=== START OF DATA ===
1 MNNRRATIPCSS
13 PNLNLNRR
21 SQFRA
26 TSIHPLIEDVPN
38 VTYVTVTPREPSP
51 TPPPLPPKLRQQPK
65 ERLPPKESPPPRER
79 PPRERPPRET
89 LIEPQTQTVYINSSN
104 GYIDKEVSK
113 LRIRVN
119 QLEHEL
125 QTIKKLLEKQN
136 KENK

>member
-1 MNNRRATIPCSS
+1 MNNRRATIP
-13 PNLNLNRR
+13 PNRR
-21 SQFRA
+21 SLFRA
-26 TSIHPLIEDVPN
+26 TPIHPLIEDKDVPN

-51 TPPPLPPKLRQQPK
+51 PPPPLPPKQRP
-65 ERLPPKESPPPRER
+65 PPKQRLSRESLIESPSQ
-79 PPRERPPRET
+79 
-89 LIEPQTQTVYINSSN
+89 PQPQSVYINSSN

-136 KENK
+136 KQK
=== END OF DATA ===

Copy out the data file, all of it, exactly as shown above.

1 MNNRRATIPCSS
13 PNLNLNRR
21 SQFRA
26 TSIHPLIEDVPN
38 VTYVTVTPREPSP
51 TPPPLPPKLRQQPK
65 ERLPPKESPPPRER
79 PPRERPPRET
89 LIEPQTQTVYINSSN
104 GYIDKEVSK
113 LRIRVN
119 QLEHEL
125 QTIKKLLEKQN
136 KENK

>member
-1 MNNRRATIPCSS
+1 MNNRRATIP
-13 PNLNLNRR
+13 PNRR
-21 SQFRA
+21 SLFRA
-26 TSIHPLIEDVPN
+26 TPIHPLIEDKDVPN

-51 TPPPLPPKLRQQPK
+51 PPPPLPPKQRP
-65 ERLPPKESPPPRER
+65 PPKQRLSRESLIESPSQ
-79 PPRERPPRET
+79 
-89 LIEPQTQTVYINSSN
+89 PQPQSVYINSSN

-136 KENK
+136 KQK